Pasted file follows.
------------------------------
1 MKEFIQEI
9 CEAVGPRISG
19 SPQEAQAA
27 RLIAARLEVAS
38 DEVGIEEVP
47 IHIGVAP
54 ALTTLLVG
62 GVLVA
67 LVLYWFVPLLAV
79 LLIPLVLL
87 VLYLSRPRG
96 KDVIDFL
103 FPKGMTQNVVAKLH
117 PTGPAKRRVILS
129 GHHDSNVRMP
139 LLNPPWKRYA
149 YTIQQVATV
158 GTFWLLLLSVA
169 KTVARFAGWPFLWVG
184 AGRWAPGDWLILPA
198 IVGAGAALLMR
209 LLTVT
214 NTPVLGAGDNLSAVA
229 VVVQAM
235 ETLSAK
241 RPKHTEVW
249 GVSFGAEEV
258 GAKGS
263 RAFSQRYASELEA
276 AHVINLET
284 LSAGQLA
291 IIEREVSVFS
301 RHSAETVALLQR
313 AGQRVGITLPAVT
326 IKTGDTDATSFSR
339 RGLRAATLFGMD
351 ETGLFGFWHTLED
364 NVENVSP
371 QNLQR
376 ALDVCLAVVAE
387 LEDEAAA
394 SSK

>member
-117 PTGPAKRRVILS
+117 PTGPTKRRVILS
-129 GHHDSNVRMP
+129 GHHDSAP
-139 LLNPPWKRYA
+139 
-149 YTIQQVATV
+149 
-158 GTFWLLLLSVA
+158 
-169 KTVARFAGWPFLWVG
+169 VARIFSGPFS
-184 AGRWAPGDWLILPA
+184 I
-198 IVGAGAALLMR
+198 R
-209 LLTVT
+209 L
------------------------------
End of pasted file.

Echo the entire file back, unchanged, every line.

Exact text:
1 MKEFIQEI
9 CEAVGPRISG
19 SPQEAQAA
27 RLIAARLEVAS
38 DEVGIEEVP
47 IHIGVAP
54 ALTTLLVG
62 GVLVA
67 LVLYWFVPLLAV
79 LLIPLVLL
87 VLYLSRPRG
96 KDVIDFL
103 FPKGMTQNVVAKLH
117 PTGPAKRRVILS
129 GHHDSNVRMP
139 LLNPPWKRYA
149 YTIQQVATV
158 GTFWLLLLSVA
169 KTVARFAGWPFLWVG
184 AGRWAPGDWLILPA
198 IVGAGAALLMR
209 LLTVT
214 NTPVLGAGDNLSAVA
229 VVVQAM
235 ETLSAK
241 RPKHTEVW
249 GVSFGAEEV
258 GAKGS
263 RAFSQRYASELEA
276 AHVINLET
284 LSAGQLA
291 IIEREVSVFS
301 RHSAETVALLQR
313 AGQRVGITLPAVT
326 IKTGDTDATSFSR
339 RGLRAATLFGMD
351 ETGLFGFWHTLED
364 NVENVSP
371 QNLQR
376 ALDVCLAVVAE
387 LEDEAAA
394 SSK

>member
-117 PTGPAKRRVILS
+117 PTGPTKRRVILS
-129 GHHDSNVRMP
+129 GHHDSAP
-139 LLNPPWKRYA
+139 
-149 YTIQQVATV
+149 
-158 GTFWLLLLSVA
+158 
-169 KTVARFAGWPFLWVG
+169 VARIFSGPFS
-184 AGRWAPGDWLILPA
+184 I
-198 IVGAGAALLMR
+198 R
-209 LLTVT
+209 L